Statistics in need of normal distribution

For everyone enrolled with the bachelor of business and economics at Lund University the introductory course in statistics is mandatory for the third semester. It is then vital for the course to keep a high standard. Recent students, however, do not all agree that that has been the case. Two separate worlds characterize the lectures from the two teachers teaching the exact same material at different times of the day and for two separate, assigned groups of students. One teacher has to lecture for almost empty seats, since most of their students – contrary to given instructions – have migrated to the other lecturer, where instead the hall is so full that students have to sit in the stairway or arrive well before the class starts for a chance to get a seat. One student I talk to sees the reason as a perceived difference in quality of teaching between the two.

“The root of the problem was one of the teachers’ tendency to give wrong answers to the calculations, which results in one possibly getting a wrong answer on the tests.”

When I speak to the director of studies, Jakob Bergman, he is hesitant to give me an answer to how this problem can be solved.

“This has been an issue since autumn, if not long before that, but I understood it as being most critical in autumn.”

– Do you have any action plan on how to deal with this?

“It’s hard for us to do anything. We have discussed this with the council for the economics bachelor last in january, but the reason for the problem is that students are not attending the classes they are scheduled to attend. We would rather not arrive at a situation where we start using attendance lists or a system with cards you need to show, like some other institutions have previously used. It gets very bureaucratic. Our hope is for the students to realize on their own that is creates problems for themselves and others if they don’t follow their own schedule.”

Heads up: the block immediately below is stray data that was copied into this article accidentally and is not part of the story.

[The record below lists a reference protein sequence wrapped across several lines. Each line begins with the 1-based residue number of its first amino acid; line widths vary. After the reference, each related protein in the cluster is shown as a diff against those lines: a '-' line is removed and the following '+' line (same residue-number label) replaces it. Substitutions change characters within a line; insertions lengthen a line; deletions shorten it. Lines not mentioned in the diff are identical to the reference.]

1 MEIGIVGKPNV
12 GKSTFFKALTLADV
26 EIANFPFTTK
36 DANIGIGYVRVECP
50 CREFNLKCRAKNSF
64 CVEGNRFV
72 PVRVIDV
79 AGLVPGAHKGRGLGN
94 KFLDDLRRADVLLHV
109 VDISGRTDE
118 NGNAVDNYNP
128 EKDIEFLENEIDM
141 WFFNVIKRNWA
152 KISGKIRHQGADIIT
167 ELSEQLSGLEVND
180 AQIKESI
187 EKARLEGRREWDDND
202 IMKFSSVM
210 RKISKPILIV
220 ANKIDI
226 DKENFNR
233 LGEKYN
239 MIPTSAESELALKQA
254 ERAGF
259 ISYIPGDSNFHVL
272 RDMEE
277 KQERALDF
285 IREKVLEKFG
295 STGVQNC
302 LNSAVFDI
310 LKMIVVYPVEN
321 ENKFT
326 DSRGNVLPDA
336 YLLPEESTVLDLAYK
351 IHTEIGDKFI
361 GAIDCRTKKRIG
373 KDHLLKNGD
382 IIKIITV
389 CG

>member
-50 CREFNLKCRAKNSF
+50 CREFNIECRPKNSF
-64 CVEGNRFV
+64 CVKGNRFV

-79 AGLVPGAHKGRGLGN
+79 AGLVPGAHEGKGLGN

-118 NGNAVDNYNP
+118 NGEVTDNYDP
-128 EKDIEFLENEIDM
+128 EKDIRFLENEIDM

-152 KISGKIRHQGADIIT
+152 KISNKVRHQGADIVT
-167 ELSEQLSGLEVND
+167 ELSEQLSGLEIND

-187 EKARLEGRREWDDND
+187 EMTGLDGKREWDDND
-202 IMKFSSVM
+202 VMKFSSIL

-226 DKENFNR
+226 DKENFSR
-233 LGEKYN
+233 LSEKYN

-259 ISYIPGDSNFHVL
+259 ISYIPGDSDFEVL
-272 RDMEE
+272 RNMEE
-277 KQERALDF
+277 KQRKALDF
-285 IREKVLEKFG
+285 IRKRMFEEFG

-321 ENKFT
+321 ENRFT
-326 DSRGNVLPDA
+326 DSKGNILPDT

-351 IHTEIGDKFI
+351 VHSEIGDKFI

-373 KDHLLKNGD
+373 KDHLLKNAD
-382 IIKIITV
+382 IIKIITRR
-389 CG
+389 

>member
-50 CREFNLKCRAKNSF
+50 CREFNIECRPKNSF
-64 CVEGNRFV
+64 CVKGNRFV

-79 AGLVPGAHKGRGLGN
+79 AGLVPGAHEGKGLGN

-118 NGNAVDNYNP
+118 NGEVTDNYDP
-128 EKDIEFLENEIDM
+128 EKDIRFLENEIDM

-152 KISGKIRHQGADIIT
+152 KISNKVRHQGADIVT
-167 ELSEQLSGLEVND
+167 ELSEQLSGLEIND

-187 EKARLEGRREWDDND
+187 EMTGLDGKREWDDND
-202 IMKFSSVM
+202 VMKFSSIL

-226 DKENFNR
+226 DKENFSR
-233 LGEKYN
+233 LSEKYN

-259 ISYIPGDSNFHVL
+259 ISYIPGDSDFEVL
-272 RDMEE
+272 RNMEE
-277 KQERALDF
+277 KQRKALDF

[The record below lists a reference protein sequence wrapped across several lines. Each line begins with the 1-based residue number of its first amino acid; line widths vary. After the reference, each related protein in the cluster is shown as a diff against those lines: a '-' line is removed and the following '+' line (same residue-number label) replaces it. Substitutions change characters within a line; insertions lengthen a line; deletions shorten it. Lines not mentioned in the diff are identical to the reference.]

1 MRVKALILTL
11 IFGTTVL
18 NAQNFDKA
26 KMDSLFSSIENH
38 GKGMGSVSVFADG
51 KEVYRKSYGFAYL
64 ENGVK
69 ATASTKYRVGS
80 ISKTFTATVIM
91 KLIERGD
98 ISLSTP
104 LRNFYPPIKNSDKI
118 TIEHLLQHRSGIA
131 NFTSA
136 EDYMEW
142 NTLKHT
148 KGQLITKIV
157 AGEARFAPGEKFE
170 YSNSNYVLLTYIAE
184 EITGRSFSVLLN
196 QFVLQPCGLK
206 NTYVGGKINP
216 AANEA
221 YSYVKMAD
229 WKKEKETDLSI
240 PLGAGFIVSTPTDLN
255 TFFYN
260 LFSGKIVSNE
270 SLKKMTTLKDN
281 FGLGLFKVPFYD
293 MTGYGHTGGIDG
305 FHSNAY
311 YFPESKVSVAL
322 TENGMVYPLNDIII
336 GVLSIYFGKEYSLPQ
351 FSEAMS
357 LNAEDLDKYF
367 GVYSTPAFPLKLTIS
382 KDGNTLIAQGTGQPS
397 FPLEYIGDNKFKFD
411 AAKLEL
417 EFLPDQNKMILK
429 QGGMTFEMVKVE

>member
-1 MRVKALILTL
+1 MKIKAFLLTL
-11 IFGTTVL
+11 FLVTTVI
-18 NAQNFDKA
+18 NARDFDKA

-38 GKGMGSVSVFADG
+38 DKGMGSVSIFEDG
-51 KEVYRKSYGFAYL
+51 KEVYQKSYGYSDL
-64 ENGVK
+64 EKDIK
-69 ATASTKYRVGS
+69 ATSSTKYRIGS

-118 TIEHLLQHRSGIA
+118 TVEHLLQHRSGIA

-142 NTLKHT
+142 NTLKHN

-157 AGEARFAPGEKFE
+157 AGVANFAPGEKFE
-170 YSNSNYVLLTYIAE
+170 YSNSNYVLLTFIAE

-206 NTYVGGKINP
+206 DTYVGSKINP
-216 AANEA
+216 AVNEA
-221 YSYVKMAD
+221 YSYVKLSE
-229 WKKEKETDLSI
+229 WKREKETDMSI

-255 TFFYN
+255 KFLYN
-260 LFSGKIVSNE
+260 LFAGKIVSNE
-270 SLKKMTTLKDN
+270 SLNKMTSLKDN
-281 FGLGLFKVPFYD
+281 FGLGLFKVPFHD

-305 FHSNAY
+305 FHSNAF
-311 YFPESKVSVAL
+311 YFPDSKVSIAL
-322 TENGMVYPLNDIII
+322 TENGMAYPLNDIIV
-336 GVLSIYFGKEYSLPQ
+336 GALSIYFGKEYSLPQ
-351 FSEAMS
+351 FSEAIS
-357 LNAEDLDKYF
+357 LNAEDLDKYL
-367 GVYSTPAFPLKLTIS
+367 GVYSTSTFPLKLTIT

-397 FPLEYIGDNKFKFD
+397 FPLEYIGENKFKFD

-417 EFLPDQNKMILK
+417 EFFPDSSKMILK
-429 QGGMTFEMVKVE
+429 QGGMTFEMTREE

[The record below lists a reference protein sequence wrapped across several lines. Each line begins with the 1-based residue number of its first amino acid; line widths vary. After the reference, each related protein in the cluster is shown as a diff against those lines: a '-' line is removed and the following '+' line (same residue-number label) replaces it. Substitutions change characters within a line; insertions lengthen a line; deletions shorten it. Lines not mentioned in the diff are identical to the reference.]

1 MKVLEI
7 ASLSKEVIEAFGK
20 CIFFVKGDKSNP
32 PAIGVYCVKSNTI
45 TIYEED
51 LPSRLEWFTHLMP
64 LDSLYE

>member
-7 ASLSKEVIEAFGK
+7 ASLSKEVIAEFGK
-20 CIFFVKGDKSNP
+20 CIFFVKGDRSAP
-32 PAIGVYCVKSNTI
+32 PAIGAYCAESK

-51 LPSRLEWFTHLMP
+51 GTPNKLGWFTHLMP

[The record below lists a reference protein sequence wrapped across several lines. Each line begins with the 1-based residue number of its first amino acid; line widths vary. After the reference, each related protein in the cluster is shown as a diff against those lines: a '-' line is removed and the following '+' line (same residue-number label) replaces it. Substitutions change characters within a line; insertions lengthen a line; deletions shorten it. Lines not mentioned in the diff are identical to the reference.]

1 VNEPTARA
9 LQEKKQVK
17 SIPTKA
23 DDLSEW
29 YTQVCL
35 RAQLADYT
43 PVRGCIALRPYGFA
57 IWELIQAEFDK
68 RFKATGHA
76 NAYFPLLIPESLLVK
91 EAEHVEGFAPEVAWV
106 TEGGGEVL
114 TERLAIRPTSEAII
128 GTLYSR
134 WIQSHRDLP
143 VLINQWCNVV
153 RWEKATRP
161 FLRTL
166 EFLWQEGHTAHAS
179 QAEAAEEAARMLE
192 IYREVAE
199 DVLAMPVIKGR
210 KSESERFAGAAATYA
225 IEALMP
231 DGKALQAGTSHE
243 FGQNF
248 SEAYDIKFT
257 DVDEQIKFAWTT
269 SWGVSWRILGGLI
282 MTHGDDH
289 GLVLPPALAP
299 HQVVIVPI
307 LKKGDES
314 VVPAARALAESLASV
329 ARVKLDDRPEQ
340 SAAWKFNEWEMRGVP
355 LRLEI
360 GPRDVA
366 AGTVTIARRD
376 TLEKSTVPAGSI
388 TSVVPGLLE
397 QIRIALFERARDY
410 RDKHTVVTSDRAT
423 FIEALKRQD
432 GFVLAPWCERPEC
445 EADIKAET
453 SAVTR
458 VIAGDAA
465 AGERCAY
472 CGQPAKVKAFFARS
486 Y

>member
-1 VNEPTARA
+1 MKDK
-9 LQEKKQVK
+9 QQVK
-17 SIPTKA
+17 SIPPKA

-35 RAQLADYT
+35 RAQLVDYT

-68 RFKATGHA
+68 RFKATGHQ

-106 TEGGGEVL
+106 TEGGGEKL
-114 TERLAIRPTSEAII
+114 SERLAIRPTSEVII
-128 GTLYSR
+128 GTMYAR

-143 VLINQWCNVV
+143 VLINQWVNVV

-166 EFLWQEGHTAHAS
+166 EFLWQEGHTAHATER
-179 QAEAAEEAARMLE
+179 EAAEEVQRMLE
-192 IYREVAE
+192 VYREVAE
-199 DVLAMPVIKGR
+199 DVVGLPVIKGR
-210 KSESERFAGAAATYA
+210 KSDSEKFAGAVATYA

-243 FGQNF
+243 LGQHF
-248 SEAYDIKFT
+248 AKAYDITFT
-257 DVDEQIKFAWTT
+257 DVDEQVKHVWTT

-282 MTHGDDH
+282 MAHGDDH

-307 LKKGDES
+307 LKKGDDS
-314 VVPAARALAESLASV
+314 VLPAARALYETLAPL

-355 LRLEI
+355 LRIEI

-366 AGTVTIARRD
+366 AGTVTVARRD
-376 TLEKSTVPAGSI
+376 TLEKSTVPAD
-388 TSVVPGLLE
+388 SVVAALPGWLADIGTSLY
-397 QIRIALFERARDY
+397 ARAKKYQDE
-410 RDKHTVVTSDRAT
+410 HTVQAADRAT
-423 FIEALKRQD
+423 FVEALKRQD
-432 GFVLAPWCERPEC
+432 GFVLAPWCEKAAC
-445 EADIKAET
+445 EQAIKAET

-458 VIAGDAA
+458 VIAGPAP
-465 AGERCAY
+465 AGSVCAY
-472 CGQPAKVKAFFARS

– But if this problem has persisted since autumn, can one really expect the problem to get better for the next semester?

“I don’t know if I can give you a straight answer to whether the situation will better or worsen in the future. The root of the issue often that a rumour arises that one teacher is better than the other. What we try to do is keep a dialogue with the students and explain to them that it creates problems if they do this”

– But you do not have a plan on how to deal with this?

“No, we have not created a plan. I have a hard time seeing any other solution than to start with ID controls, but that is messy on an administrative level.

I also spoke with the project leader for the education committee at LundaEkonomerna, Sandra Skilberg, to hear if she knew how to help.

“I would suggest a group of student to gather and send a collective email, since we have not gotten any complaints yet. We are not unaware of this problem, since several members have taken the class, but our workload is heavy and we need the issue on paper in order to start dealing with it.”

It seems there is no clear solution in sight for the statistics classes to come. Does this mean that everyone just needs to accept the situation? The question is if the fault lies with the institution, the teachers or the students themselves. Should the institution accept students not following their own guidelines, to the loss of everyone? Are the teachers meant to have no control over their class sizes? Are the students supposed to come to terms with choosing a lecture that they sense will have a negative impact on their own grades? What is clear is that things will not change if someone does not take action, in one way or another.

Photo: Lund University 


Walter Behrman

Editor-in-chief of Nådiga Lundtan, Fall 2018

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